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My Favorite NBA Players To Watch This Season
Who have I been keeping eyes on?
Disclaimer: the following is not a ranking of best players or even of the most objectively fun players. This is an extremely subjective list with a mixture of big names, role players, and seldom-seen reserves, and it doesn’t follow a particularly consistent logic or have much internal coherency. It simply reflects who I’m most drawn to when I open up the League Pass menu every night to peruse the evening’s games. When you watch a lot of basketball, you look for the guys who make it enjoyable to keep coming back. These are the players that I’m always happy to see grace my television screen.
PG: Ja Morant, Grizzlies
I’m really starting with a controversial choice here. Ja Morant has had arguably the greatest highlight-reel season since Steph Curry’s insane 2015-2016 MVP season.
It’s not that Ja jumps higher than everyone else so much as he takes longer to come back down. He’ll stop to chat with some passing birds or try a piece of cloud to see if it tastes like cotton candy. Then he remembers he has to pretend that gravity exists, and he re-enters the atmosphere with a vengeance:
Morant’s athleticism is jaw-dropping, but it overshadows all of the nuance he has developed in his game. He leads the league in points in the paint, and not all of them look like that. Many result from a veteran’s patience: canny hesitation dribbles to keep defenders on his back, until he can get close enough to the hoop for an easy floater or layup.
Morant is on the fringes of the MVP debate this year as a 22-year-old. It won’t be long before he’s at the forefront of those conversations.
SG: Alex Caruso, Bulls
Caruso was a fan-favorite in Los Angeles, the hard-nosed defensive guard who could also throw down some vicious slams on offense. After the Lakers cried poor and wouldn’t pony up a few extra million for Caruso in the offseason (think they regret that?), Alex moved to Chicago and flourished in a bigger role. Caruso would’ve been a lock for first-team All-Defense if he hadn’t been hurt on a dangerous play by Grayson Allen in December.
The Bulls give up 10.2 points fewer per 100 possessions with Caruso on the court, per Cleaning The Glass. He’s a one-man swarm: arms stretching, chest bumping, feet sliding. Caruso’s an anticipatory genius, capable of beating offensive players to a spot before they even knew they wanted to be there.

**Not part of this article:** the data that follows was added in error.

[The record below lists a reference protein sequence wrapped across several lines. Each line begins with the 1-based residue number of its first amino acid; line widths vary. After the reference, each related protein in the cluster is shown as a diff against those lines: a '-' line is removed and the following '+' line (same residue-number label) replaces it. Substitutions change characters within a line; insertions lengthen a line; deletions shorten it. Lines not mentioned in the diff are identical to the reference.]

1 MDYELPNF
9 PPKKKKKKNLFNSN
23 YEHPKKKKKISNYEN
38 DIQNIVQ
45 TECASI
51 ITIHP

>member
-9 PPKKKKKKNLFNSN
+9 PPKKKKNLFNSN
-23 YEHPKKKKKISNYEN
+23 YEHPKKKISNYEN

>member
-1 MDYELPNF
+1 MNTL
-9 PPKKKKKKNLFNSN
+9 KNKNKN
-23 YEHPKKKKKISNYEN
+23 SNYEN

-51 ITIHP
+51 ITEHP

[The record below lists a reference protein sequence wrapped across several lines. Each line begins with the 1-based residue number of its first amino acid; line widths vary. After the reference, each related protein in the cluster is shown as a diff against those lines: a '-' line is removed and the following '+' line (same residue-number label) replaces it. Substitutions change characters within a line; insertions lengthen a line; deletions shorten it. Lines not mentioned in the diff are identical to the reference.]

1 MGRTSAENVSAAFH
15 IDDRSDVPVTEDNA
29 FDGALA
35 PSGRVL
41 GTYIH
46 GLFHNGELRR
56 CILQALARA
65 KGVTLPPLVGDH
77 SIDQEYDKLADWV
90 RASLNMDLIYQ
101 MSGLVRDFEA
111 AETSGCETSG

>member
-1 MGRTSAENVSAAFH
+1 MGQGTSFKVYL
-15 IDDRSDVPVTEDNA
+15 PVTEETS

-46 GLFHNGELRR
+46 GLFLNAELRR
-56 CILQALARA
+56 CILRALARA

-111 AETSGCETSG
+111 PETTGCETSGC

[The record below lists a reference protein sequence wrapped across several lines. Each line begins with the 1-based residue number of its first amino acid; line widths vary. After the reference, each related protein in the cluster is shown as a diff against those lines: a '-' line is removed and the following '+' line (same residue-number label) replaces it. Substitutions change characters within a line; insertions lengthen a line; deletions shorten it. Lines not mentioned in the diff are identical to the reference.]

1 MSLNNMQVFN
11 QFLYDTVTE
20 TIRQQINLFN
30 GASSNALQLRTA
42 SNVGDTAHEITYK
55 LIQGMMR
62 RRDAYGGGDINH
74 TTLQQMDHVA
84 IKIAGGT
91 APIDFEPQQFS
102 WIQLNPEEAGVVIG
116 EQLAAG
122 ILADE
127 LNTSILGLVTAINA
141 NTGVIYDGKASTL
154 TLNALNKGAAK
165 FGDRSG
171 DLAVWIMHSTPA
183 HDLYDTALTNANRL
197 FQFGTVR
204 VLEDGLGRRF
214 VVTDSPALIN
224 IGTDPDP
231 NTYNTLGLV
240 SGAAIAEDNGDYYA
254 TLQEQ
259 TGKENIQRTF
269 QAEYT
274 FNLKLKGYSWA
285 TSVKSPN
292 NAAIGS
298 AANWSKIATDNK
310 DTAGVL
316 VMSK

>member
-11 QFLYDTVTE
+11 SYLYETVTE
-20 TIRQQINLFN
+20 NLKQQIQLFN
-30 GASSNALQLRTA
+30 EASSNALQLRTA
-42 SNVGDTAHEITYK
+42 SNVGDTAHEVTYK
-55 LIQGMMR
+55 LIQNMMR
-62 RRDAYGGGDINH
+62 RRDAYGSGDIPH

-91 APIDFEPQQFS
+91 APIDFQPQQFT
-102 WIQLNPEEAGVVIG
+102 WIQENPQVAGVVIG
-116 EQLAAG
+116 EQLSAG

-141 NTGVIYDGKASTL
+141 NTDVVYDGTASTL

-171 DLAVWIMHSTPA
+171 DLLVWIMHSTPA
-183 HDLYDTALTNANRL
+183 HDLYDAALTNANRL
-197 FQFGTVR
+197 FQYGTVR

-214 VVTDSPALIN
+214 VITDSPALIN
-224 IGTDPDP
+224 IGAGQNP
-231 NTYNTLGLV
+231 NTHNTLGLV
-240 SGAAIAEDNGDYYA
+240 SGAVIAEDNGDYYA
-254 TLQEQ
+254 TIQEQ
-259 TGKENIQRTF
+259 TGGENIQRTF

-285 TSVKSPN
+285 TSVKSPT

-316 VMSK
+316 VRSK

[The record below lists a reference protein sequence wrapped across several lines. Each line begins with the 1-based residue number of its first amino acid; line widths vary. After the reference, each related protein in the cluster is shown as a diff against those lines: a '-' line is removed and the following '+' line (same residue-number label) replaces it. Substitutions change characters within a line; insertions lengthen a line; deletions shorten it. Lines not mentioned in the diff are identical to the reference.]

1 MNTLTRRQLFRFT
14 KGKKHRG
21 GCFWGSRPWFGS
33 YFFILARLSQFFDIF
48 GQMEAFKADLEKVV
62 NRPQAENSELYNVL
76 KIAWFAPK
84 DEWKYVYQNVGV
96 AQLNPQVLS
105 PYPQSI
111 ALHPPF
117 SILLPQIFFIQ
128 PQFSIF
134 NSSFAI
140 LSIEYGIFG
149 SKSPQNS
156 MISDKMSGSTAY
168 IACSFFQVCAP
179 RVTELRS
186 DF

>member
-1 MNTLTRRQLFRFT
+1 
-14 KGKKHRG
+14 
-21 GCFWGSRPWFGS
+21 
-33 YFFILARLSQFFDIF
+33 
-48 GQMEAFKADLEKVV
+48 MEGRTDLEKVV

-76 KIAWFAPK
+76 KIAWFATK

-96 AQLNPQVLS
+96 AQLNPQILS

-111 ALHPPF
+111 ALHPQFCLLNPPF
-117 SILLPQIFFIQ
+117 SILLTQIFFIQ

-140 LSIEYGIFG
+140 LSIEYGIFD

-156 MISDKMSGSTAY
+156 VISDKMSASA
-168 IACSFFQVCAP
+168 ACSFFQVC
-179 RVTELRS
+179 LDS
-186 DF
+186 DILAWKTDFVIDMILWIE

Watch poor, sad Will Barton try to isolate Caruso here. Someone didn’t read the scouting report:
Chicago’s defense fell off a cliff when Caruso and fellow defensive guard Lonzo Ball got hurt. His return to action this weekend coincided with the Bulls’ first game holding an opponent below 100 points since… the last game Caruso played, in January.
And unlike some other defensive-minded players, Caruso is fun on the other end, too, as a big guard capable of hitting from deep or skywalking for a huge dunk in traffic. The pre-injury Bulls were one of the most fun teams in the league to watch, and Caruso is the two-way Elmer’s that holds the team together.
SF: Josh Hart, Trail Blazers
Hart is the hipster player for people to talk about when they want to show they are part of the basketball intelligentsia (see, I’m doing it now!). He’s the rare role-player wing who is a plus player despite not being a great shooter.
Josh plays good defense and uses a nice handle to worm his way to the hoop, especially in transition. But when you talk about Hart, you’re talking about one thing: a 6’5 wing who is one of the best rebounders in the league.
Hart was literally in the 100th percentile for rebounding at his position both last and this season, and it’s the key to his success. So many of his possessions look exactly like this:
The second Hart grabs that board, which he does about eight times per game, he’s zooming off towards the other hoop like a net-seeking missile. It adds a dose of welcome chaos to any viewing experience, and I never get tired of it.
PF: Maxi Kleber, Mavericks